Scottish composer and teacher John Blackwood McEwen was born in Hawick on 13 April 1868 and grew up in Glasgow, where he studied at the university.
Initially he worked as a choirmaster in Glasgow and then at Lanark parish church, then moved to London, studying at the Royal Academy of Music with Frederick Corder, Tobias Matthay and Ebenezer Prout.
Later he taught for over a quarter of a century at the Royal Academy of Music in London as professor of harmony and composition, finally becoming principal of the Academy. He was also president of the Incorporated Society of Musicians (ISM) and co-founded the Society of British Composers.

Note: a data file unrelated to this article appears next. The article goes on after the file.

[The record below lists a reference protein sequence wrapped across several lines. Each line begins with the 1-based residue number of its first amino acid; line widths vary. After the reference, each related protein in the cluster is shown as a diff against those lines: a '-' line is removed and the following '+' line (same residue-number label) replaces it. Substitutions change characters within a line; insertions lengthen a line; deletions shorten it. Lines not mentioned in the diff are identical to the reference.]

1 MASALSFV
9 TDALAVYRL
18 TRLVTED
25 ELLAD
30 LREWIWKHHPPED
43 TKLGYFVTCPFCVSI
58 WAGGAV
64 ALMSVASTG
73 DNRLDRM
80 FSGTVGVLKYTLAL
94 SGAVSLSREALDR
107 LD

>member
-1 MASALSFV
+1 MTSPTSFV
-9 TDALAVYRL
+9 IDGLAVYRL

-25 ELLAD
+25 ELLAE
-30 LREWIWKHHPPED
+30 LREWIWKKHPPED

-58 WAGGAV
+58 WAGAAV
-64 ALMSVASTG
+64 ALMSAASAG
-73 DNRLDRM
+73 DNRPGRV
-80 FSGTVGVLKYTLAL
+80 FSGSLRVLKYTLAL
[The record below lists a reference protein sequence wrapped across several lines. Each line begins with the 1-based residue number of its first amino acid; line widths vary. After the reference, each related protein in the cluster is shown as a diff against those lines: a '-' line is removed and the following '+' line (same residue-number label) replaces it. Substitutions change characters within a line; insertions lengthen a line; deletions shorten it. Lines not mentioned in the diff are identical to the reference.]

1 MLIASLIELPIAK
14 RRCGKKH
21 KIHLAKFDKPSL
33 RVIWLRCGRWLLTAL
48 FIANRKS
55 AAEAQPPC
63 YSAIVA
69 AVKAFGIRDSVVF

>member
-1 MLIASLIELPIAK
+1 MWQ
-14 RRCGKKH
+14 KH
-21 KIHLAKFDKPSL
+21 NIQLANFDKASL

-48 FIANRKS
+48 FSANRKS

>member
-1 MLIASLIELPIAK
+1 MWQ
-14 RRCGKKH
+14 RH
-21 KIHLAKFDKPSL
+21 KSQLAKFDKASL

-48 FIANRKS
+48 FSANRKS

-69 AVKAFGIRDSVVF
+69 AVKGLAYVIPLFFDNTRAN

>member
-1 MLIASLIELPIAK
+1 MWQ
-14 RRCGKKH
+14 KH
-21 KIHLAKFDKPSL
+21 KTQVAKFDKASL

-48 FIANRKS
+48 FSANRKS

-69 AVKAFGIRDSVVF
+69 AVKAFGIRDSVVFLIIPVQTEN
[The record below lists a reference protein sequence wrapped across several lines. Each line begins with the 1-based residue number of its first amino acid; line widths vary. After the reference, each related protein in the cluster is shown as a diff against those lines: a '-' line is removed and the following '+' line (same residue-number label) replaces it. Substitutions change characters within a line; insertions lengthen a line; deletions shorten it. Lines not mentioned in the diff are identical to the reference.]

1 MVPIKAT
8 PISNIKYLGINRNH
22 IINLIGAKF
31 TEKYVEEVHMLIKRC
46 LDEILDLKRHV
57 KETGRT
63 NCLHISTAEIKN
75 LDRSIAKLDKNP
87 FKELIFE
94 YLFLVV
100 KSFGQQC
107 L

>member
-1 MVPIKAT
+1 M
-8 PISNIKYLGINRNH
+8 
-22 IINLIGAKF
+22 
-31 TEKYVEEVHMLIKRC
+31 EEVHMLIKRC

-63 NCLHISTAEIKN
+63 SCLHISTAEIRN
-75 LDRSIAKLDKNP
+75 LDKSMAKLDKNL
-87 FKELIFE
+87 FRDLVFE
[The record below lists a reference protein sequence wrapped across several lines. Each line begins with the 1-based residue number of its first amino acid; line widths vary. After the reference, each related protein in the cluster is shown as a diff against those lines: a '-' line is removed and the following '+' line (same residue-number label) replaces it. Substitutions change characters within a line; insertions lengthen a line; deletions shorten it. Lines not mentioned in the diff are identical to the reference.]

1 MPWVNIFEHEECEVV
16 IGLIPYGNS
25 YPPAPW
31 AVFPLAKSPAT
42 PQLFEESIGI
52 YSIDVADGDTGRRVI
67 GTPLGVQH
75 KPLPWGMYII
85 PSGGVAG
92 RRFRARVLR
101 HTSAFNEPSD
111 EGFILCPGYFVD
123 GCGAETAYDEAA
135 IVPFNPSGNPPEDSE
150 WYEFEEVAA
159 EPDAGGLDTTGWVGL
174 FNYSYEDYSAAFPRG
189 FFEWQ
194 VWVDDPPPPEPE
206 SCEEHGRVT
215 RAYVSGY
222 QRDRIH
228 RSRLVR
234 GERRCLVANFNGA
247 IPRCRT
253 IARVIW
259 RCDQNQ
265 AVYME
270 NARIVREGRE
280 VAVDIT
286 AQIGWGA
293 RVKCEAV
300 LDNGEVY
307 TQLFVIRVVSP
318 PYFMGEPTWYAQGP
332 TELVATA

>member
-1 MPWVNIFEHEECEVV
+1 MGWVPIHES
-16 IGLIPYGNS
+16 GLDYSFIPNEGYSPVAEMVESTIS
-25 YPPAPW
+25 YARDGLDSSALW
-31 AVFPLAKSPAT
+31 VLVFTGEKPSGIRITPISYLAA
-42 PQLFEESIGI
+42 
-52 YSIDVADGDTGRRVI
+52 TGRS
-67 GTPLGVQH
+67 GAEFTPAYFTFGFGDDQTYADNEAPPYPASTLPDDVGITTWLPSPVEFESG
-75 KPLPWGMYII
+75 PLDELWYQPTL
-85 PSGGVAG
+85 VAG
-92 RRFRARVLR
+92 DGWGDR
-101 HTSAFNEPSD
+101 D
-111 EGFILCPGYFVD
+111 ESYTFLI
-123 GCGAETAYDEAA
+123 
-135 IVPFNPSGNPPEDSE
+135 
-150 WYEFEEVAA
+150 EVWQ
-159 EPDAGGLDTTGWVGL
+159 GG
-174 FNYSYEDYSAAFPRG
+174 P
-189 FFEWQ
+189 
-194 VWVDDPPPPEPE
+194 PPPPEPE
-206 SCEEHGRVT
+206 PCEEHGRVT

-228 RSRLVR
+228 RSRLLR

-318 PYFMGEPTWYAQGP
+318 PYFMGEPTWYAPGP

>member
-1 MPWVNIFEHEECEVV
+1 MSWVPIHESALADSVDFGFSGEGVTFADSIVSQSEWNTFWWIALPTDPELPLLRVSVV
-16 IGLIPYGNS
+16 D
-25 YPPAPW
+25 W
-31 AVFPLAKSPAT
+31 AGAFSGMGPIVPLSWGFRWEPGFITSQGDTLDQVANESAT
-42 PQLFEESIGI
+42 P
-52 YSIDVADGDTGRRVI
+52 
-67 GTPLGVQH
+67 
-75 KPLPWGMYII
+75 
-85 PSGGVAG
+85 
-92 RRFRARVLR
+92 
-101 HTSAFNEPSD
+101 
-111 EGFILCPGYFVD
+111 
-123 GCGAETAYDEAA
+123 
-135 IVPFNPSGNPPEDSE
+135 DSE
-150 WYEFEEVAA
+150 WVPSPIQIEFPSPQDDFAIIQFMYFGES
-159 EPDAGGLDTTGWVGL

His output, late-Romantic in style, includes a comic opera The Royal Rebel, orchestral music, concertos, chamber music, and vocal, choral, piano and organ works.
He was very left-wing, politically, writing about abolishing money and total democracy.
McEwan died in London on 14 June 1948, aged eighty.